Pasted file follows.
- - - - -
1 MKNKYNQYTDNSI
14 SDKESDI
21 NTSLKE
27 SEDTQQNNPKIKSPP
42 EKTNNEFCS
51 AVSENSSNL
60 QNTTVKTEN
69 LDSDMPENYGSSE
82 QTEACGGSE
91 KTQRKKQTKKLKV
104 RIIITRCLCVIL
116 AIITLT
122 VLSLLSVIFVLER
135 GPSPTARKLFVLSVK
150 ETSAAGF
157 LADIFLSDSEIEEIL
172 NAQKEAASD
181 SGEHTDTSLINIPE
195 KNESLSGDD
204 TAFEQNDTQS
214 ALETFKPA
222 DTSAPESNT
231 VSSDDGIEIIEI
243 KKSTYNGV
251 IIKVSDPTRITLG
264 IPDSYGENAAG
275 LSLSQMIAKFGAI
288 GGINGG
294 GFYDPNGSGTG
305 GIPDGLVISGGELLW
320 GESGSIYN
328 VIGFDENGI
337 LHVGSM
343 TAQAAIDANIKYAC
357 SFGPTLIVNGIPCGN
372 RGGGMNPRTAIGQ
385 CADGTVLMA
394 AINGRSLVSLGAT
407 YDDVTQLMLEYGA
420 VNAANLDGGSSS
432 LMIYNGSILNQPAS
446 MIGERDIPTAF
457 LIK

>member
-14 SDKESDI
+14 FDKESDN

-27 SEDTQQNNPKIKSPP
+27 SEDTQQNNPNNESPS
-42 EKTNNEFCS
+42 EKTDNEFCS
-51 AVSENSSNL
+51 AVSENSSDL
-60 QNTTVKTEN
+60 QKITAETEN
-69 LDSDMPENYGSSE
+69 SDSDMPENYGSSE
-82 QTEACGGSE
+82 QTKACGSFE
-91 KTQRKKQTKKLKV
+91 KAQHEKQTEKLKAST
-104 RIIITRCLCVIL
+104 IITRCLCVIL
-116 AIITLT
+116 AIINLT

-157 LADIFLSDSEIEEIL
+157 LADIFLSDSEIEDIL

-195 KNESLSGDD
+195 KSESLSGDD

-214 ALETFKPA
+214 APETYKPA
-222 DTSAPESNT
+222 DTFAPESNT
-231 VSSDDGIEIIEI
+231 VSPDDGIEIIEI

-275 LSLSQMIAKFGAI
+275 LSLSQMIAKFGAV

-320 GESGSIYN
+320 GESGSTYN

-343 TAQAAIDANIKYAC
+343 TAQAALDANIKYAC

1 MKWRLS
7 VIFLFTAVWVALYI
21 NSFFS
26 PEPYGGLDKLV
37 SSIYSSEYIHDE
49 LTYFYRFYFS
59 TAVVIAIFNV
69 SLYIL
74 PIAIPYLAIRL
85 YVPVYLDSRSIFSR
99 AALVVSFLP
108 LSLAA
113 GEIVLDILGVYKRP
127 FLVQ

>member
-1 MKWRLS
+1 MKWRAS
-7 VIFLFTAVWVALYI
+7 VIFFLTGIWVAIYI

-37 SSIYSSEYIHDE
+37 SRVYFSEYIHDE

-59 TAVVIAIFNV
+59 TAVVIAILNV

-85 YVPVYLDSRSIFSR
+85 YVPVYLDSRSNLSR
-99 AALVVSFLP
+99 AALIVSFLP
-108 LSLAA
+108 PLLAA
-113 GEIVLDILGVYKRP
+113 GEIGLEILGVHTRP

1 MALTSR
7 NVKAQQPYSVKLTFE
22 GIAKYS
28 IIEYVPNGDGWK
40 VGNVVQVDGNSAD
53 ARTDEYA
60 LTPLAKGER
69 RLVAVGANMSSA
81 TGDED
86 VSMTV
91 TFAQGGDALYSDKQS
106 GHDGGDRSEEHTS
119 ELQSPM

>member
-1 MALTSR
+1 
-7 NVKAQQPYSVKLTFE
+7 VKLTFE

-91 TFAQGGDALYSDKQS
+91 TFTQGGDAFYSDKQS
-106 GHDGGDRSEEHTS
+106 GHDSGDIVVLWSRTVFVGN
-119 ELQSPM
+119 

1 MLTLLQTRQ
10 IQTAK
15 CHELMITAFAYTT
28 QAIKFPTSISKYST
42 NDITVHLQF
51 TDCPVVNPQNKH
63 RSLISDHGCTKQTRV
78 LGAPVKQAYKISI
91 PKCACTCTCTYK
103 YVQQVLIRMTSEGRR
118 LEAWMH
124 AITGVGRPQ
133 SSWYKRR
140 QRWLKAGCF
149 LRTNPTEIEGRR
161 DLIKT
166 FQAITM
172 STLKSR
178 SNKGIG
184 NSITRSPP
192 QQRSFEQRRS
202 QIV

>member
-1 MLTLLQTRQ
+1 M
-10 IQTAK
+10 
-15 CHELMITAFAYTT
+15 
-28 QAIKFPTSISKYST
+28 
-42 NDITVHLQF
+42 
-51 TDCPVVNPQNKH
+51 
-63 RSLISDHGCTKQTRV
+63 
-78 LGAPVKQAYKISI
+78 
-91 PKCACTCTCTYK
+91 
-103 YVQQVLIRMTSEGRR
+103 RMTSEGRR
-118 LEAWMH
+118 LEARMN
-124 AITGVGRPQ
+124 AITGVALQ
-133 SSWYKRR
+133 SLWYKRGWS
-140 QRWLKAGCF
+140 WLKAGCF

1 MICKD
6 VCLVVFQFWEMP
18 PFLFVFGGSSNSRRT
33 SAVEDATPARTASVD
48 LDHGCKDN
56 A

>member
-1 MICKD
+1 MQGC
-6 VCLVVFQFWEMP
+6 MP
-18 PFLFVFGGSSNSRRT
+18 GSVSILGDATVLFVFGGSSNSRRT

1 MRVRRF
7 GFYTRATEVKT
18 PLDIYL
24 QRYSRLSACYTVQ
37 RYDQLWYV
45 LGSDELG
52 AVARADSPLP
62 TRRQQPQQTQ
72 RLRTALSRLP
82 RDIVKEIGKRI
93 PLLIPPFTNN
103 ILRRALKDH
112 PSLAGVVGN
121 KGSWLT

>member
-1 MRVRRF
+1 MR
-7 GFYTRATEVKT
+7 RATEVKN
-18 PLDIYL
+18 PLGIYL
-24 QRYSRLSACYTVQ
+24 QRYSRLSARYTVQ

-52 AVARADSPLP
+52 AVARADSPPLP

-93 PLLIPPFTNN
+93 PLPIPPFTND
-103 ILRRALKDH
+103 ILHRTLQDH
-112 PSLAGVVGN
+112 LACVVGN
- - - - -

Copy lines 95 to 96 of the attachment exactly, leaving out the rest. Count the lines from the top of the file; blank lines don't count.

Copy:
>member
-1 MKWRLS